‘There is the love of unbelief, of which the present day affords us some examples. A love which, recognising in man nothing but an outcome and development of matter, nothing but a perishing transient child of the dust, with no immortal future before him and no invisible Father belonging to him, says, “Let us at least try to minister to him while he remains.” This is the love, the cheerless, melancholy love of unbelief. And it is kind and generous enough; its drear eyes weep with them that weep; its pale hands are stretched forth to heal; but very different is the love which St. Paul contemplated, and to which the commandment leads. The commandment, with its declaration of the Divine Fatherhood, and the human Brotherhood of redemption and immortality, and the call to eternal glory—it teaches us the sublime worth and dignity, the awful greatness and sacredness, of man; shows us upon him, under all his dirt and disfigurement, the image and superscription of heaven; presents us to him at his lowest estate, in his deepest debasement, as a child of the Highest whom the Highest has come seeking through sacrifice.’

Verse 11


‘The gospel … which was committed to my trust.’

1 Timothy 1:11

The gospel of the glory of the Blessed God, says St. Paul, was committed to my trust. Nothing moved the Apostle more deeply than this. Whenever he alludes to it, it seems to bring him to the very dust. It is in connection with this he speaks of himself as the least of the Apostles; and a few years later, with deepening humility, as less than the least of all saints; and later still, not long before he finished his course, as the chief of sinners.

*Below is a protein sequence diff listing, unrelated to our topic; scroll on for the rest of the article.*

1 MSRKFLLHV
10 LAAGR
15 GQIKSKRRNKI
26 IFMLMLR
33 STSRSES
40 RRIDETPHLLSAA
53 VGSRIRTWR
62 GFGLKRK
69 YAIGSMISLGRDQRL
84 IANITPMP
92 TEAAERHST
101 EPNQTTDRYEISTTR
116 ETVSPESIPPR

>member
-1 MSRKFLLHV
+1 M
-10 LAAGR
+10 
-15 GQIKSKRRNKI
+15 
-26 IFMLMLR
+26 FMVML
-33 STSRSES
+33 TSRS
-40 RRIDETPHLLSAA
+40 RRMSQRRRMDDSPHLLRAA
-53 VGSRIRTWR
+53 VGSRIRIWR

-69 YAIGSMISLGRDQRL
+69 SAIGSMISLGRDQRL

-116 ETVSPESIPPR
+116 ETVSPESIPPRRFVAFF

I. You admit this in the great Apostle of the Gentiles.—But you say he was a chosen vessel, unlike every other. You admire, and justly, his manifold education for the work he was called to fulfil. You point to the fact that he was an Hebrew of the Hebrews and yet a Roman citizen of Tarsus, to the culture of his learning, to the religiousness of his Pharisaic youth, to the fiery zeal of his manhood, and when it pleased God to reveal His Son in Him to the overmastering love of Christ, which made him count all things but loss for the excellency of the knowledge of Christ Jesus his Lord if only he might finish his course with joy. Then you urge that St. Paul was clothed, like Israel’s warriors of old, with the Spirit of the living God. And, lastly, you remind us that the legions of Rome had prepared a highway for the gospel into almost every land, and that the weary world was unconsciously craving for that wonderful ambassador of the Cross.

II. But is it too much to say that England, and pre-eminently England’s Church, have been trained by God for a like embassy, an embassy of the same promise and of the same hopefulness, in these last days? How marvellous has been God’s education of the Church of our fathers—the early planting of the Gospel among us from Apostolic days; then lessons learned under the iron bondage of Rome, which perhaps nothing else could have so deeply graven on our hearts, hunger for freedom, thirst for light, a craving for the pure Word of God; then after the long winter the fresh springtide of the Reformation; then amid sultry calm and wildering storms the consecration of noble intellectual powers to the defence and furtherance of the gospel; and then coming nearer to our own times the revival of Evangelical life, followed by the renaissance of Church order; and now year by year the closer intermingling of these two great streams of thought, so that Evangelical life has largely indoctrinated the lovers of Church order, and the love of Church order has directed into the best channels the zeal of Evangelical life. We ponder these things and ask ourselves, Has not God, Who trained the Apostle of the Gentiles in the first century, been training the Church of this Anglo-Saxon race for His missionary work among the heathen in these last days?

III. From among and from beyond our colonial dependencies the cry of heathen and Mohammedan lands, sometimes an inarticulate cry of anguish and unrest, sometimes a cry of distincter entreaty, ‘Come over and help us,’ is borne to our ears by every wind that blows.

—Bishop E. H. Bickersteth.